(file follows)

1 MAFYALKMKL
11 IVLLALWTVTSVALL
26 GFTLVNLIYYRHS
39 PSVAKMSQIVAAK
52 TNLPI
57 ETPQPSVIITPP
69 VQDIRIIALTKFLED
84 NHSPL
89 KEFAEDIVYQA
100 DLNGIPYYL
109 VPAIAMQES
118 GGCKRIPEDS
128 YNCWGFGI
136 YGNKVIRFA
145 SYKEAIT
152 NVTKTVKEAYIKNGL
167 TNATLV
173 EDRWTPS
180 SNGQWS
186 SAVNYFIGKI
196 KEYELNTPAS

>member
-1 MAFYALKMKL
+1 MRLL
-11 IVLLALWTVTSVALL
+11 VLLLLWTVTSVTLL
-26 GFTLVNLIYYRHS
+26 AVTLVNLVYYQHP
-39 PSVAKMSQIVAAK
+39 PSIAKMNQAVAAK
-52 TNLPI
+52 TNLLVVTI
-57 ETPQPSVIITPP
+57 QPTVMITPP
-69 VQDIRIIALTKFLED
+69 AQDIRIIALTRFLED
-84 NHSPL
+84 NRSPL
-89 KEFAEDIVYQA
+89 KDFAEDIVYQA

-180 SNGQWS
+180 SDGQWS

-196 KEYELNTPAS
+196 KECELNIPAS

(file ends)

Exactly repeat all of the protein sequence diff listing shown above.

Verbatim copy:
1 MAFYALKMKL
11 IVLLALWTVTSVALL
26 GFTLVNLIYYRHS
39 PSVAKMSQIVAAK
52 TNLPI
57 ETPQPSVIITPP
69 VQDIRIIALTKFLED
84 NHSPL
89 KEFAEDIVYQA
100 DLNGIPYYL
109 VPAIAMQES
118 GGCKRIPEDS
128 YNCWGFGI
136 YGNKVIRFA
145 SYKEAIT
152 NVTKTVKEAYIKNGL
167 TNATLV
173 EDRWTPS
180 SNGQWS
186 SAVNYFIGKI
196 KEYELNTPAS

>member
-1 MAFYALKMKL
+1 MRLL
-11 IVLLALWTVTSVALL
+11 VLLLLWTVTSVTLL
-26 GFTLVNLIYYRHS
+26 AVTLVNLVYYQHP
-39 PSVAKMSQIVAAK
+39 PSIAKMNQAVAAK
-52 TNLPI
+52 TNLLVVTI
-57 ETPQPSVIITPP
+57 QPTVMITPP
-69 VQDIRIIALTKFLED
+69 AQDIRIIALTRFLED
-84 NHSPL
+84 NRSPL
-89 KEFAEDIVYQA
+89 KDFAEDIVYQA

-180 SNGQWS
+180 SDGQWS

-196 KEYELNTPAS
+196 KECELNIPAS